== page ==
This could have spiralled into another great depression. If more banks went bankrupt, and more investors lost more and more money, then all sorts of companies would go bankrupt. Banks owed hundreds of billions of dollars and had no way to get that money. It appeared that civilization as we know it could come to an end.

7. How the world was saved
The federal government saw this problem happening and realized that something had to be done. They knew that if the banks kept making loans like they did in the olden days they would surely make money again. So, Treasury Secretary Paulson decided to loan money to all the big banks and to AIG to compensate them for all the money they lost in the crisis. Paulson convinced president Bush, and a majority of congress that this was a good idea. The media called this a bailout, but it was really necessary to prevent another great depression.

With the billions of government dollars in hand, the banks could pay their investors back, and pay for all the losses that were occurring. Countries all over the world undertook similar bailout plans to keep their banks from going out of business.

8. Why there was still a recession
Unfortunately, the damage done was already severe. The banks had lost so much money that they didn’t want to make loans to companies and lose more money. Companies were losing money, and realized that the only way they could save money would be to cut costs. They started laying off workers and shutting down operations.

People who lost their jobs stopped spending money, and lived off of unemployment insurance. People who did have jobs got paranoid, especially after losing so much of their investments when the market crashed, and started putting away any last penny they could. This meant that stores and companies were selling less stuff and making less money. Stores had to shut down and lay off more workers.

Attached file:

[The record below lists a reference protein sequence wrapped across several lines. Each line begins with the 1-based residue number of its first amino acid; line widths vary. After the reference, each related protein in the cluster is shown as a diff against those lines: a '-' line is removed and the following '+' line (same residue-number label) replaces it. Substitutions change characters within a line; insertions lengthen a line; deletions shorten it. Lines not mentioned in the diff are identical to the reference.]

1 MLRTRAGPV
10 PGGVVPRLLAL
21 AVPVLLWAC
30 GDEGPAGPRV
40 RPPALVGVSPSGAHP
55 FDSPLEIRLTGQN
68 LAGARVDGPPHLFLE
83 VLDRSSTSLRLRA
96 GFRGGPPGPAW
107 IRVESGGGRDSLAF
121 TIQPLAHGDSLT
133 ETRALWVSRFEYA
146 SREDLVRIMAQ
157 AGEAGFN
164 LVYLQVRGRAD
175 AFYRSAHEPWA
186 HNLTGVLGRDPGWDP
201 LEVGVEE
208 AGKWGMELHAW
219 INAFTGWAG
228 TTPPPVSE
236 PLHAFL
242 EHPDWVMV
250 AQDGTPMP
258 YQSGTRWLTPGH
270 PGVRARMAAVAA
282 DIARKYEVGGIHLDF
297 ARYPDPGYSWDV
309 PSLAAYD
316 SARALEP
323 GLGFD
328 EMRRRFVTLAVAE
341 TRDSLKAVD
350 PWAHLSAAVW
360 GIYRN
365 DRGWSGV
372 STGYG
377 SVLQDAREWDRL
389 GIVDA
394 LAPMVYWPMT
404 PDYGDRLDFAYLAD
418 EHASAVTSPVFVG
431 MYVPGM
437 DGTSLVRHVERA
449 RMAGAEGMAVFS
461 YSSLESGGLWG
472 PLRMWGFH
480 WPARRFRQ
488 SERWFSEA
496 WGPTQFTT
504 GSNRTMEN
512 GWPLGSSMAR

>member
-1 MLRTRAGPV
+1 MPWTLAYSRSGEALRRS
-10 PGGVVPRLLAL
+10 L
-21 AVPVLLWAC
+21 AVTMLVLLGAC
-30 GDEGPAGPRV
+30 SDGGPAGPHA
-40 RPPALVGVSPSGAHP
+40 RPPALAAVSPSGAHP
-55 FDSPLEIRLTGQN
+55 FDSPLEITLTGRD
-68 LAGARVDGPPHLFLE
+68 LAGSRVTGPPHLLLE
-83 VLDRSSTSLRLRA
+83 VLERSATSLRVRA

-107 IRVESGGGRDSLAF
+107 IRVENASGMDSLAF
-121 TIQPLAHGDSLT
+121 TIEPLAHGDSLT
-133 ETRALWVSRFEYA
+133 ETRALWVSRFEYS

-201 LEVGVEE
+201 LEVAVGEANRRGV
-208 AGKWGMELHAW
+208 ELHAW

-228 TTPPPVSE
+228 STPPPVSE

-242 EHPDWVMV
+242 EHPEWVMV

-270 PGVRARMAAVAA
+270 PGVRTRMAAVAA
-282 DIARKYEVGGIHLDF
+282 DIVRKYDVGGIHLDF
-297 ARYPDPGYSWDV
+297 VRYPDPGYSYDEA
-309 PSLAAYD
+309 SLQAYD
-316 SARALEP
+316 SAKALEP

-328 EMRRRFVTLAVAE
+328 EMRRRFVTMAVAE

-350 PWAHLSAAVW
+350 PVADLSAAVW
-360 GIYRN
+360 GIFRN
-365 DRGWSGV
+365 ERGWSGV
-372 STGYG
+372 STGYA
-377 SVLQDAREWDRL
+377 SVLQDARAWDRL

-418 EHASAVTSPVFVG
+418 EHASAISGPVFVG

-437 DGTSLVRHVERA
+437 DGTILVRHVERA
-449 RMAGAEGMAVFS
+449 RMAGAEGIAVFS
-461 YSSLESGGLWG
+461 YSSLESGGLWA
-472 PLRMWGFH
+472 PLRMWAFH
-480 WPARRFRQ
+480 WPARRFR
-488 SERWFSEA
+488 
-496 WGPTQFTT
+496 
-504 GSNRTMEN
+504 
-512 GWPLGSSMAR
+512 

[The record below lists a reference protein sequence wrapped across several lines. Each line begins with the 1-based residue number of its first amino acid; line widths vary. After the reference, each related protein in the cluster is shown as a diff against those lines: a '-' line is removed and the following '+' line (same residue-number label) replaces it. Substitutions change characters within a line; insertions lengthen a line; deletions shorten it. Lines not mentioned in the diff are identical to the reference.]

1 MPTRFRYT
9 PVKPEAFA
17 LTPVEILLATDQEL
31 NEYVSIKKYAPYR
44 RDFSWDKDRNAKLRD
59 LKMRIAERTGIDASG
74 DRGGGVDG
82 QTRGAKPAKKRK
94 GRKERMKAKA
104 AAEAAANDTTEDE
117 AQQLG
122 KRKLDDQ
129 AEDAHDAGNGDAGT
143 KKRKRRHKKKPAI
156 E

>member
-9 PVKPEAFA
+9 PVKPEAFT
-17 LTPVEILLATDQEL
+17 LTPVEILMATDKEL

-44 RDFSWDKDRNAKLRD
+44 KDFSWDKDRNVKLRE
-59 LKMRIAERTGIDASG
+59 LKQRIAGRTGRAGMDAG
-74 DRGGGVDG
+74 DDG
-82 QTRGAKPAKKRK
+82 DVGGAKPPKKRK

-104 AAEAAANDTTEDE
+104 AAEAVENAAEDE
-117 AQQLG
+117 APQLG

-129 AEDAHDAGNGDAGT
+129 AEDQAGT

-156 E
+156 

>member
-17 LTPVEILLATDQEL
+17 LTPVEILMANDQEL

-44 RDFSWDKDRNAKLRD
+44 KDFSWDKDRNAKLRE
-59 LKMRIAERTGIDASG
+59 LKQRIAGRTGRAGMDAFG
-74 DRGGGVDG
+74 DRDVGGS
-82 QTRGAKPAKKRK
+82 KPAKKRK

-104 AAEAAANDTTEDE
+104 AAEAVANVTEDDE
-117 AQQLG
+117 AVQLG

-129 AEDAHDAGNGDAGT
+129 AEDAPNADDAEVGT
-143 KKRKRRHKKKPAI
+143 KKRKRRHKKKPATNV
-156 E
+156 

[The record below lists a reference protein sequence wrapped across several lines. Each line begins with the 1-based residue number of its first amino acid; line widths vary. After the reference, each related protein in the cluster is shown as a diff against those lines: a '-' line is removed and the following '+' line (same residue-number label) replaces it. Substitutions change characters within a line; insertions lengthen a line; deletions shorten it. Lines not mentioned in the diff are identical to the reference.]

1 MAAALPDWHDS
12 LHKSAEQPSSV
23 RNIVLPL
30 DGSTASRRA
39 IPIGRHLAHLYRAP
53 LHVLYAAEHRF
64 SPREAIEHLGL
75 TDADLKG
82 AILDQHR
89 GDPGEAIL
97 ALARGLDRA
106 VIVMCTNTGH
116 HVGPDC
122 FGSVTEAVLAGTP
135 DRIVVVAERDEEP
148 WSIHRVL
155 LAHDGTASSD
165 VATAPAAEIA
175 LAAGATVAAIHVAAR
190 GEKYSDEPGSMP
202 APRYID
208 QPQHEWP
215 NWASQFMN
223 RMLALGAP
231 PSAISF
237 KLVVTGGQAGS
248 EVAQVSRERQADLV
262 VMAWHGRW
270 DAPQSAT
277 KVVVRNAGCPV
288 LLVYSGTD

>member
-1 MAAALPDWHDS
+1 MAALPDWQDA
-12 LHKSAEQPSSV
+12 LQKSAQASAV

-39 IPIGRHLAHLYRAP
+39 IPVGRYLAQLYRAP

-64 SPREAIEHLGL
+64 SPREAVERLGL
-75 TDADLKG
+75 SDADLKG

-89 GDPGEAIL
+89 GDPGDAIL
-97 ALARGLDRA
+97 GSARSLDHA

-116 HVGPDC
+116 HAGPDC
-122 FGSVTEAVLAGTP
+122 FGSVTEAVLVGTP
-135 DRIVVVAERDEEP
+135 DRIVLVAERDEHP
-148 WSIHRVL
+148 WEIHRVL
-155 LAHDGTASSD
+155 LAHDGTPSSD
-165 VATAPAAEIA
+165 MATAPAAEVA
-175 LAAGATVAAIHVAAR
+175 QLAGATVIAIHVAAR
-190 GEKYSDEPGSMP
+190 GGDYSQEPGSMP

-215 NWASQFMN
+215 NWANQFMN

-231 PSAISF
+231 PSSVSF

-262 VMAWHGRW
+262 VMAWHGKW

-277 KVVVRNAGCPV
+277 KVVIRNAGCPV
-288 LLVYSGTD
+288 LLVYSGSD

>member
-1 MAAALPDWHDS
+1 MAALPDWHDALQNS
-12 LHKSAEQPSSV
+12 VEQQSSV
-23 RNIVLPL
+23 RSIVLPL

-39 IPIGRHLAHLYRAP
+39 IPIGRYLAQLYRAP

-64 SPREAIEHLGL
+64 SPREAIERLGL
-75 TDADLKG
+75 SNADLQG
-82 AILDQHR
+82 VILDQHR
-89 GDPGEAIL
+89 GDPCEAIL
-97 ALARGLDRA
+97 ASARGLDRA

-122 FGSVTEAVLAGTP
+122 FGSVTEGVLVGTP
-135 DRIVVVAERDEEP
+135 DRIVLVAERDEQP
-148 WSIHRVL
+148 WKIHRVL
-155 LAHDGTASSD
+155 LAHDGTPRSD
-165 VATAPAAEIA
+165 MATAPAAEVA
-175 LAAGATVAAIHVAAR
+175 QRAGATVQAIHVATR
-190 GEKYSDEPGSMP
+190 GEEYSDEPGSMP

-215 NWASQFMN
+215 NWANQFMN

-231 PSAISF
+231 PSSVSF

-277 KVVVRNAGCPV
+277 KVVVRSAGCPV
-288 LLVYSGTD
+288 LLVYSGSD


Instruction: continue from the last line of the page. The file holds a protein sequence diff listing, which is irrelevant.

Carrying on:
9. The Aftermath
Although the recession is/was the worst since the great depression, the new Obama government and the Federal Reserve have fought to end it. The reserve made it very easy for banks to borrow money to lend out to good customers like Dave, charging really low rates of interest to banks, and making lots of money available.

The federal government’s stimulus package was designed to give the economy a boost at the other end, by creating actual jobs, extending unemployment benefits, and spending money on government programs.

In the end, this recession will be looked at as a wakeup call in the history of modern human civilization. The free market works brilliantly when it is monitored and regulated. But, it has the capacity to spiral out of control when people make the wrong decisions. If it was not for secretary Paulson and the TARP bailout, the free market would have self destructed, and would have taken years to correct itself.

This recession has been horrible, and has negatively affected the lives of millions. However, it would have been much worse if it were not for the bold and swift actions of the responsible bodies, guided by hundreds of years of economic thought. Hopefully, we can learn from these mistakes, and try to make sure something like this never happens again.